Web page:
The last few months of Federal Reserve action — or inaction — has set back the credibility of the central bank, Pimco global strategic advisor Rich Clarida said Wednesday.
The minutes of the Federal Open Market Committee's July meeting, released Wednesday, showed that some voting members expect an interest rate hike will be needed soon. However, there was general agreement that more data is needed before such a move.
"They seem to be wallowing in uncertainty," Clarida said in an interview with CNBC's "Power Lunch."
U.S. stocks traded mostly flat following the release of the minutes. The U.S. dollar moved lower after initially popping, and the yield on the 10-year Treasury also moved lower, both indicative that the market doesn't believe the Fed will move.
"The way that they can regain credibility is really just acting, is just raising rates and until then we'll have some question marks, whether it's in the dollar or yield," global market strategist for JPMorgan Funds Gabriela Santos told "Power Lunch."
"This is a Fed with 17 participants and I would say 17 different opinions, and right now the chair has not really imposed her will," Clarida added. "Right now it's every man or woman for himself, and that's why the markets are confused."
On Tuesday, New York Fed President William Dudley said a rate hike could come in September.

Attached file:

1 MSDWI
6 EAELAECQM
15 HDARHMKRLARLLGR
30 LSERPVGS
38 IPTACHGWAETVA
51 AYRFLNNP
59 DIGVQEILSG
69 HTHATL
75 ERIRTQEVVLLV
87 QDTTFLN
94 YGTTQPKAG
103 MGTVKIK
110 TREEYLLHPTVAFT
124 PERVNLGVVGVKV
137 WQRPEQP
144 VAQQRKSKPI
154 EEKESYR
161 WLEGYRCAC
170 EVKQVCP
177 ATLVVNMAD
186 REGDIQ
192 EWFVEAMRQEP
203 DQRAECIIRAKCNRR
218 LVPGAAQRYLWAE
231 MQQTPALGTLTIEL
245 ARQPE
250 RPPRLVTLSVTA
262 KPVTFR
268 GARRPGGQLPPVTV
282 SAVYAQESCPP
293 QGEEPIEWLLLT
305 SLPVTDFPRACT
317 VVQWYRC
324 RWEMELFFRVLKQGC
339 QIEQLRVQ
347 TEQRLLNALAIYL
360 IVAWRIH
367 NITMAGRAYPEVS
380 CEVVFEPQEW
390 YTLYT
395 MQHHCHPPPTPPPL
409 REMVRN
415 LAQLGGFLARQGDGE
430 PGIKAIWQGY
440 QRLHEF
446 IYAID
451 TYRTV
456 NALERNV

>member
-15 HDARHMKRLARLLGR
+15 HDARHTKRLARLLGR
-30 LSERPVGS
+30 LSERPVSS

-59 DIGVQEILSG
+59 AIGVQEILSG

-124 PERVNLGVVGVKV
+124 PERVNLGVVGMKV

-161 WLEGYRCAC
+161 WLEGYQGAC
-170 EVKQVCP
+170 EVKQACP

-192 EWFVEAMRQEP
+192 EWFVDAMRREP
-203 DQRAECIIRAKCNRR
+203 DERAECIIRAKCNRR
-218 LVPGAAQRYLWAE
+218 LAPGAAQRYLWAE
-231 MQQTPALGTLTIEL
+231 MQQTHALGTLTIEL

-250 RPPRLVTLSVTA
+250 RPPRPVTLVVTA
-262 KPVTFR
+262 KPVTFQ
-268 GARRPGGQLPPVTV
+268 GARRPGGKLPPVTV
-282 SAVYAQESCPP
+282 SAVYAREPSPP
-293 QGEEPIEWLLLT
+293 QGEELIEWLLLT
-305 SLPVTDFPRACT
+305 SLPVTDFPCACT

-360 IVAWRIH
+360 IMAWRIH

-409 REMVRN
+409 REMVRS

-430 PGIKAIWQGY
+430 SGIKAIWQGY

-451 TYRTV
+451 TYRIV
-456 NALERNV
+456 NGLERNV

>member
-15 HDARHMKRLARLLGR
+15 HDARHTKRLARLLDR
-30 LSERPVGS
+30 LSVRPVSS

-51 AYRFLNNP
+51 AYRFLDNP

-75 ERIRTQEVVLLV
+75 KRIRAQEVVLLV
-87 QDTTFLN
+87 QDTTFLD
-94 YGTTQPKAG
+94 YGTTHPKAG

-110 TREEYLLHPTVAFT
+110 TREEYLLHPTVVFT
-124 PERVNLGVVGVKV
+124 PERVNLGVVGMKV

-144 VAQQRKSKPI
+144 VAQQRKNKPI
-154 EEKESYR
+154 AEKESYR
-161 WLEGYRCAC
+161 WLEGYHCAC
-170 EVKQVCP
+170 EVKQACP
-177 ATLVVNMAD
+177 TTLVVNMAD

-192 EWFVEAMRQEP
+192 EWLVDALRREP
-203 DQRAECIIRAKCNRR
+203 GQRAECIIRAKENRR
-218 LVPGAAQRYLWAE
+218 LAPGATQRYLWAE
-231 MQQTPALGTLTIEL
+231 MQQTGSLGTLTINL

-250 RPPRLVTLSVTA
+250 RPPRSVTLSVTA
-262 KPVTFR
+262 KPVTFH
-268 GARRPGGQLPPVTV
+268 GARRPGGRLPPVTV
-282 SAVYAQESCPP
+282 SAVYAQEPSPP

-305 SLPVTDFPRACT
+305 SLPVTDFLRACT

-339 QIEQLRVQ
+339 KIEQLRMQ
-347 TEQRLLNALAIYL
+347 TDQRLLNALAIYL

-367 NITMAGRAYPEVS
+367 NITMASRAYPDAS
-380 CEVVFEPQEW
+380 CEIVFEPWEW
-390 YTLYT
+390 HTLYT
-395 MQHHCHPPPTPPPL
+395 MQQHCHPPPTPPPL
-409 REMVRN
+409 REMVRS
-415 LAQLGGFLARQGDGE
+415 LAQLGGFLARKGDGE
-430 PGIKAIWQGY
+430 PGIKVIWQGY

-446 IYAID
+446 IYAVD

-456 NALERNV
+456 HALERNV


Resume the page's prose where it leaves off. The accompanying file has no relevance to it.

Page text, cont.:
However, St. Louis Federal Reserve president
Now all eyes are on Janet Yellen and what she may say at the Federal Reserve's conference in Jackson Hole later this month, said Danielle DiMartino Booth, president of Money Strong and a former advisor to the Dallas Fed.
"I think there is a tremendous amount of dissention on the Federal Open Market Committee these days," she told "Power Lunch."
She thinks if the Fed acts according to its latest script, it will likely have the markets on "tenterhooks" for a September hike but actually won't deliver until December, after the election.
"On the inside, we're told to say it doesn't matter, but the election has a huge bearing on Fed action. I don't think they'll raise ahead of this election," she said. "They want to portray themselves as being apolitical, but I consider the Fed to be anything but apolitical."
And if the markets get rocky after the election, the Fed will not move in December, she added.
"It has been years and years and years, and they have always found an excuse to not move," Booth said.
— CNBC's Fred Imbert and Reuters contributed to this report.